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Iron Regulatory Proteins as NO Signal Transducers

The iron regulatory proteins (IRPs) are an example of different proteins regulating the same metabolic process, iron uptake and metabolism. IRP1 is an iron-sulfur cluster-containing protein that can be converted from a cytosolic aconitase to an RNA binding posttranscriptional regulator in response to nitric oxide (NO). IRP2 lacks aconitase activity and its expression is decreased by NO signaling. In macrophages, NO is produced in response to such inflammatory ligands as interferon-γ, which is expressed in response to mitogenic and antigenic stimuli, and lipopolysaccharide, a marker of bacterial invasion. Until recently, research results predict that the cellular response to increased NO production should be a decrease in ferritin synthesis, due to IRP1 binding to ferritin mRNA, and an increase in transferrin receptor biosynthesis, due to IRP1 binding to the transferrin mRNA. Surprisingly, however, macrophages exhibit decreased transferrin receptor concentration in response to inflammatory ligands. Bouton and Drapier discuss the physiological role and the mechanisms that may underlie this contradictory response.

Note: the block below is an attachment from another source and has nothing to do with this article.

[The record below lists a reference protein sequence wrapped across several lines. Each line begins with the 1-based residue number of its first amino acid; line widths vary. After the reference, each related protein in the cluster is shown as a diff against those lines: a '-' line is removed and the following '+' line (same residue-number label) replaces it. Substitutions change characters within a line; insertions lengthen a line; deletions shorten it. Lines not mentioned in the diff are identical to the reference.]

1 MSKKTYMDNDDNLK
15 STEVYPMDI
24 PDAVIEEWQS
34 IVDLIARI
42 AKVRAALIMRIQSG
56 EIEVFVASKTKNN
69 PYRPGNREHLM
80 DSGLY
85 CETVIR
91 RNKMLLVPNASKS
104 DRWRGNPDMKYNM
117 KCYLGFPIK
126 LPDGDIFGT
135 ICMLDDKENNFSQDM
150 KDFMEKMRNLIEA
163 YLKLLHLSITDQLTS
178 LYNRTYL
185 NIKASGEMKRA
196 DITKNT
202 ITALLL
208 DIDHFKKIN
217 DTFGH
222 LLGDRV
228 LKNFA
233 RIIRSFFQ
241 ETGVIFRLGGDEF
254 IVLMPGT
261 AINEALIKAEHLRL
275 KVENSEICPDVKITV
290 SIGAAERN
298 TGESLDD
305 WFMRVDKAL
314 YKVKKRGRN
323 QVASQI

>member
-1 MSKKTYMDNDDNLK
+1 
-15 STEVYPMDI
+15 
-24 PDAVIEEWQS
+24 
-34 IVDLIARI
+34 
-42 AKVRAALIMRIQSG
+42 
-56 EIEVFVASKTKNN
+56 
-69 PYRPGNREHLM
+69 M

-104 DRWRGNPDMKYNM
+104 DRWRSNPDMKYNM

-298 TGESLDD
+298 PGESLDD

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Resource Type: Diagram, Illustration, Journal article/Issue, Review
Audience Level: Undergraduate upper division 15-16, Graduate, Professional (degree program)

Author and Copyright

Authors and Editors: Cecile Bouton of CNRS, Institut de Chimie des Substances Naturelles, Jean-Claude Drapier of CNRS, Institut de Chimie des Substances Naturelles
Publisher: American Association for the Advancement of Science
Format: application/pdf, image/gif, image/jpeg, text/html
Copyright and other restrictions: Yes
Cost: Yes


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